Rep. Birmingham was one of only six representatives to vote in favor of a resolution asking Gov. Alvan Fuller to appoint a commission to review evidence in the Sacco-Vanzetti case, the Boston Globe reported (April 15, 1927, p 1, 17).
The House Rules Committee had recommended against suspending the rules to admit the resolution. Birmingham, along with five other legislators, voted to suspend the rules so the resolution could be considered. The House vote was 146 to 6 against suspending the rules.
The representatives joining Birmingham were the resolution’s sponsor, Rep. Roland D. Sawyer of Ware, along with Reps. Tony Garofano of Lynn, C. F. Nelson Pratt of Saugus, Lewis R. Sullivan of Boston, and Charles A. Kelley of Worcester.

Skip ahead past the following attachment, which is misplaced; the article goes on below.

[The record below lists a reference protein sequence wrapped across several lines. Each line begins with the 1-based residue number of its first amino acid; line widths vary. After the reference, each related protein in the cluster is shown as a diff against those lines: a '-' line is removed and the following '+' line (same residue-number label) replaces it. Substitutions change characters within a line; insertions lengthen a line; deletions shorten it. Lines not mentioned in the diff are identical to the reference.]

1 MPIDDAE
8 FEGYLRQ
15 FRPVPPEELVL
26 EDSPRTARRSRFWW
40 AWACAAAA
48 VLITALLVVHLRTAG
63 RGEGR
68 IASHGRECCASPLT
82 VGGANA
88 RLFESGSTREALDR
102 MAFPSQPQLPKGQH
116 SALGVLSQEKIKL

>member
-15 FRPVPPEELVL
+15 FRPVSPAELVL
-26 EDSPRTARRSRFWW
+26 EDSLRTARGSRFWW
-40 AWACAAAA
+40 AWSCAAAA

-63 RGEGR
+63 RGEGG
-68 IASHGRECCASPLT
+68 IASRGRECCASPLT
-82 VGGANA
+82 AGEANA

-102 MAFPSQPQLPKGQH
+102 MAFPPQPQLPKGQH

Birmingham, Sullivan, and Pratt said they voted in favor of suspending the rules because they were opposed to capital punishment.
Nicola Sacco and Bartolomeo Vanzetti were Italian-born American anarchists who were convicted of first-degree murder in the killing of a guard and a paymaster during a 1920 robbery of the Slater and Morrill Shoe Company in Braintree.
They were sentenced to death by the trial judge Webster Thayer. After a series of appeals and a lot of public controversy, they were executed on Aug. 23, 1927.
The governor did end up appointing a three-man commission to review the case, which decided that the verdict and death sentence were justified.